Whatever the future holds, there is little doubt that there will be interesting times ahead, both for these individual nations and the world at large. Few people in the West could ever imagine any of these countries being major actors on the world stage, given the decades of poverty and instability with which we associate them. It is strange to imagine that in my lifetime, countries like Mexico and Brazil — seen as dysfunctional and miserable places by the likes of most fellow Americans — may become economic and even political competitors.
Of course, I am getting ahead of myself. But as the developing world catches up to the more established industrialized nations (situated largely in the West), it is very likely that we will see a more multi-polar world, with global influence diffused across a larger number of actors. Such a paradigm is difficult for me to conceive given how long the international system has operated in a unipolar or bipolar fashion (the latter being the norm since World War II and the former for the last two-and-a-half decades). Will it be unstable? Will the world better address global challenges with more nations exercising influence? What of all the vast cultural and political differences between them? Won’t that get in the way?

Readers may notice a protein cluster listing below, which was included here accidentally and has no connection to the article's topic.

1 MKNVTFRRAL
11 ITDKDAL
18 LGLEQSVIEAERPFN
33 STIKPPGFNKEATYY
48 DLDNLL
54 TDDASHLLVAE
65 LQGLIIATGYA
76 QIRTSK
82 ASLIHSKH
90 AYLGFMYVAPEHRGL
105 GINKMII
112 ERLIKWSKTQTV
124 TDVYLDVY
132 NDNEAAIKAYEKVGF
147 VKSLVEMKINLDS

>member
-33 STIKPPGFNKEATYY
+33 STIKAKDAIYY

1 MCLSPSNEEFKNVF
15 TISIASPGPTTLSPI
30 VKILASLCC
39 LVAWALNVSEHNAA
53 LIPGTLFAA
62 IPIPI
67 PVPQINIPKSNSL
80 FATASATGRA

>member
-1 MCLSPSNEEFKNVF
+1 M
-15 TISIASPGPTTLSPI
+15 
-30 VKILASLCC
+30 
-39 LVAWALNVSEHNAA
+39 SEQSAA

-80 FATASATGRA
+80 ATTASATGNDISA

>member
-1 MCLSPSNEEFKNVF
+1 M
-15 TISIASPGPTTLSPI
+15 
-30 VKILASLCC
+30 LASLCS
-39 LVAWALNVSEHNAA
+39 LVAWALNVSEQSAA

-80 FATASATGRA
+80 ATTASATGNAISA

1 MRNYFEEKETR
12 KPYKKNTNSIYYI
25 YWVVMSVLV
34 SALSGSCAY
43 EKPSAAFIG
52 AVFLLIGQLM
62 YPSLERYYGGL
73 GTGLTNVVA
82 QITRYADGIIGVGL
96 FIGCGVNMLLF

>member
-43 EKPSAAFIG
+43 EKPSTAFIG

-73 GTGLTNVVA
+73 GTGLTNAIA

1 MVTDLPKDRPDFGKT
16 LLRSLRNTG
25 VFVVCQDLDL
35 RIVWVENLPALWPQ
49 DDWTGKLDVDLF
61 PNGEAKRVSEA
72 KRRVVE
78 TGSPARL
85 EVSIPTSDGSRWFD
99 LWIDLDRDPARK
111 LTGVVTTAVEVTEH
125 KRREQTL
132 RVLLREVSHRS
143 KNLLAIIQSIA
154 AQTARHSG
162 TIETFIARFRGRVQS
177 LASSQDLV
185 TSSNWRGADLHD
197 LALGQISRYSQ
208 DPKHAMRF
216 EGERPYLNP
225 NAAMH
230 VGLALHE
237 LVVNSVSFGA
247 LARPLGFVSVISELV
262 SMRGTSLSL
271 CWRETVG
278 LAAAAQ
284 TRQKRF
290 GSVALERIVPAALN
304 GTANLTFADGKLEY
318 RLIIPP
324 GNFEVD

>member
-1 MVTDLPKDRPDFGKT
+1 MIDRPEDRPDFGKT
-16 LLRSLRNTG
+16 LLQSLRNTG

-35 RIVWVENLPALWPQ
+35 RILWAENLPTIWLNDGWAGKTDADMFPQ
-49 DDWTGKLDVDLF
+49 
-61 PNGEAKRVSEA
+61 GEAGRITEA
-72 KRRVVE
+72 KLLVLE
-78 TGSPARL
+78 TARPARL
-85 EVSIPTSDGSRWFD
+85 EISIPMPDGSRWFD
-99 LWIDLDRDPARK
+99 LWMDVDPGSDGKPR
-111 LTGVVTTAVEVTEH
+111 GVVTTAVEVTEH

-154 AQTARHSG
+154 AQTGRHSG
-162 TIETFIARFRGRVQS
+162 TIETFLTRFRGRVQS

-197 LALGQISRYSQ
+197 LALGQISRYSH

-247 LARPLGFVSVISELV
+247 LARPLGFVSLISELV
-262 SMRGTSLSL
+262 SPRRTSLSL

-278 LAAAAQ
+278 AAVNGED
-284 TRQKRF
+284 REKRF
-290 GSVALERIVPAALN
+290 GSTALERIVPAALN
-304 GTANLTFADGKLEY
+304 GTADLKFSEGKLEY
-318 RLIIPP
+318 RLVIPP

Well, setting aside the political implications, I for one am encouraged to see half the world’s population potentially being lifted out of poverty (not to say that hundreds of millions won’t be left behind within their increasingly wealthy nations). Going back to the first chart I shared, it is worth pointing out that other populous countries like Egypt, Iran, Pakistan, and the Philippines are also slated to be among the top twenty economies. Plenty of other nations will see relatively large growth even if they do not reach the cream of the crop.
But we must not be complacent. There is still much work to be done, on both individual national levels and globally. From climate change to worsening global inequality, profound existential challenges remain. But at least there is plenty of untapped potential that is starting to be released, and that will hopefully amount to greater prosperity for all — BRICS, MINT, and beyond.